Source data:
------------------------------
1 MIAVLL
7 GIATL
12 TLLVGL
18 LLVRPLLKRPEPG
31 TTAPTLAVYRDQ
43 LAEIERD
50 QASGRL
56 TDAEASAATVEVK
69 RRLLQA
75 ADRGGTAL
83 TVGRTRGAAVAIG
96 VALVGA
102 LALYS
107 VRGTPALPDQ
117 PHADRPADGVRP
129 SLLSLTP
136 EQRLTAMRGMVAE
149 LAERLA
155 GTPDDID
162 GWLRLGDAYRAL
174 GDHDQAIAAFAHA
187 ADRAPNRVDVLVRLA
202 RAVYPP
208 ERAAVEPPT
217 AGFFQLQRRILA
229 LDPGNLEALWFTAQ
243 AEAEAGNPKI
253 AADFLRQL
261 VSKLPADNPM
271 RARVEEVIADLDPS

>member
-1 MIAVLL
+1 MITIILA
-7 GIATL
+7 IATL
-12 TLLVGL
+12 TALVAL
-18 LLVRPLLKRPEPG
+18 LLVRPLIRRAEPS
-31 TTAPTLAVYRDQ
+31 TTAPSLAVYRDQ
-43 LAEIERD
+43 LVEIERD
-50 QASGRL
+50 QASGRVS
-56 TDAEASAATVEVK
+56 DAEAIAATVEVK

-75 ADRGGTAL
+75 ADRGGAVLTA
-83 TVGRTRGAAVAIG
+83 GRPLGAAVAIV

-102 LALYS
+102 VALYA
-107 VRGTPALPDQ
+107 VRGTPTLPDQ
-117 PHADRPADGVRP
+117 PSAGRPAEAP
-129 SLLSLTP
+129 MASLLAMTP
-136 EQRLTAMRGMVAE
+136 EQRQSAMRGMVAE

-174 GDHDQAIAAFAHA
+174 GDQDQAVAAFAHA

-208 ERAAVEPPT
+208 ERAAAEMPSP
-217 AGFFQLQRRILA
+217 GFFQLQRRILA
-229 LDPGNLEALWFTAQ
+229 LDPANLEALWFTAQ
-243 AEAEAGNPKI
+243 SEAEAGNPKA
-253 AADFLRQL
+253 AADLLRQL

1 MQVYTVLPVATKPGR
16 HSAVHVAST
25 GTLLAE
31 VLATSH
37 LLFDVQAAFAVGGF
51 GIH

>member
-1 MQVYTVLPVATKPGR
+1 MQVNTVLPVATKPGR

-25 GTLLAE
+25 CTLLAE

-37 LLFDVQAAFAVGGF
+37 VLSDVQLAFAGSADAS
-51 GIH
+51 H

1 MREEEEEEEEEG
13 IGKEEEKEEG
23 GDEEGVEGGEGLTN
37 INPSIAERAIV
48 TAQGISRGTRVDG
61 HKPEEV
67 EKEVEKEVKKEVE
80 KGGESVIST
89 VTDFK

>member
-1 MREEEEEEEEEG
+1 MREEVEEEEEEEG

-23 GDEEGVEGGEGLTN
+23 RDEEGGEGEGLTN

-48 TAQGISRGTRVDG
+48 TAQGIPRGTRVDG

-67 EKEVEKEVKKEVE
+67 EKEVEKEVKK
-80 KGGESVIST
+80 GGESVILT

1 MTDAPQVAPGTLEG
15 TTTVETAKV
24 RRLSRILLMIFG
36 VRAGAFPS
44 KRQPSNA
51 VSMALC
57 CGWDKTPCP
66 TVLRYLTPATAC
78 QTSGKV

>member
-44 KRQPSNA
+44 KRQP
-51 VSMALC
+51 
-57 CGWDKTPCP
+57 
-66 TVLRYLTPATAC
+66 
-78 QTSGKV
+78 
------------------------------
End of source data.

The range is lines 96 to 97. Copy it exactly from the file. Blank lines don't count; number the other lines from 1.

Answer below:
80 KGGESVIST
89 VTDFK